Directed by Terry George
USA 2007

 

The tears and the blame mix uneasily in “Reservation Road,” a grim, mechanistic thriller about death and suffering, life and healing among the civilized. Based on a well-received novel by John Burnham Schwartz, who shares screenwriting credit with the film’s director, Terry George, this is one of those sadistic exercises that puts its characters through the wringer without saying anything true or meaningful, like what it takes to get out of bed those mornings when you think the sun will never again rise with you.

Crying at the movies can be intensely satisfying, but you need to feel as if your tears have been justly earned. It may be reassuring, a pleasant lie, to think that better filmmakers appeal to our emotions, not merely prey on them, but the great directors need hearts of killers and stone-cold calculation to have their way with us successfully. It takes a talent for murder for a director to rip out our insides, to show us a beloved young son turned into so much road kill in front of his father. But it takes a true sense of cinema to ensure that we don’t hate the movie and its maker for doing that to these characters and to us.

Excerpt from Manohla Dargis at The New York Times located HERE

Posters

Theatrical Release: September 13th, 2007 (Toronto Film Festival)

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DVD Review: Universal (Spotlight Series) - Region 1 - NTSC

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Distribution Universal Home Video - Region 1 - NTSC
Runtime 1:41:57 
Video 1.85:1 Aspect Ratio
Average Bitrate: 6.33 mb/s
NTSC 720x480 29.97 f/s

NOTE: The Vertical axis represents the bits transferred per second. The Horizontal is the time in minutes.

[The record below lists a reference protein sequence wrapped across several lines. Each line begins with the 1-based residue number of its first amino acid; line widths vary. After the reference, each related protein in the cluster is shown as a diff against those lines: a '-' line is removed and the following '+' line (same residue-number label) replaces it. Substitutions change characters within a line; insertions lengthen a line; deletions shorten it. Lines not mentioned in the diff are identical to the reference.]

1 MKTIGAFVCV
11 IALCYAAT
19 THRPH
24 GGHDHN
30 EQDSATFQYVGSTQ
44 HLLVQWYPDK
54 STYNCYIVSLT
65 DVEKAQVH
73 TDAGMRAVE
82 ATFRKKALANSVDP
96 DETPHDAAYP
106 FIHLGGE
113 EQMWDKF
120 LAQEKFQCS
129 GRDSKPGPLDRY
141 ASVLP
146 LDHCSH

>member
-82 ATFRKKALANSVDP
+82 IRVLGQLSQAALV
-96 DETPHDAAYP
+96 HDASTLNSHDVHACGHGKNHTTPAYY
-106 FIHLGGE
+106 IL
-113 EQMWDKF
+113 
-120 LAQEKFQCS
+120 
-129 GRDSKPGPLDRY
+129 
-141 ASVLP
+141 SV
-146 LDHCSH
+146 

Bitrate:

Audio English (Dolby Digital 5.1), DUB: French (Dolby Digital 5.1)
Subtitles English (SDH), French, Spanish, None
Features

Release Information:
Studio: Universal

Aspect Ratio:
Original Aspect Ratio 1.85:1

Edition Details:

• Featurette: Looking Back on Reservation Road (14:44)
• Deleted scenes (7:46)
• Friday Night Lights episode - Last Days of Summer (45:00)
• Trailers (In Bruges, Charlie Wilson’s War, etc.)

DVD Release Date: April 8th, 200
8
Keep Case
Chapters: 20

 

Comments:

I think this is a shade superior to usual standard definition transfers from Universal. Detail is quite strong and it appears fairly dark and a bit thick. Contrast is very acceptable and noise is dissolved in the out-of-focus backgrounds. All in all, very good I think with no visible manipulations or gross transfer weaknesses.  The disc is anamorphic, progressive and dual-layered coded for region 1 in the NTSC standard. Audio gives a, now standard, 5.1 track that is rarely utilized. Dialogue was always clear and consistent and there are optional subtitles for English, French or Spanish.

Supplements include a 15 minute featurette entitled Looking Back on Reservation Road. It has expected input from director/writer and cast. There are almost 8 minutes worth of deleted scenes plus a few promo trailers (In Bruges, Charlie Wilson’s War, etc.). In a weird extra addition Universal have included a 45 minute Friday Night Lights episode called Last Days of Summer. I watched only 10 minutes of it - not for me. Someone somewhere may appreciate the inclusion I suppose.  

The film? - Many critics turned a cold shoulder to this but I was more forgiving for its obvious and manipulative nature. I enjoyed the three strong lead performances as well (Connelly is a bit overboard at times). The trouble with it may be the subject matter - parents may find this hitting far too close to home but as a film it certainly works on certain levels - but not so on others. If you can't overcome the, often, contrived narrative - then nothing is going to make you like it. Perhaps I'm not jaded enough yet (or too easy a sell?). I found it no where near as bad as some state and although I was uncomfortable at times - it was moderately entertaining. Enough so to warrant a spin I suggest.

Gary W. Tooze

 



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Distribution Universal Home Video - Region 1 - NTSC




 

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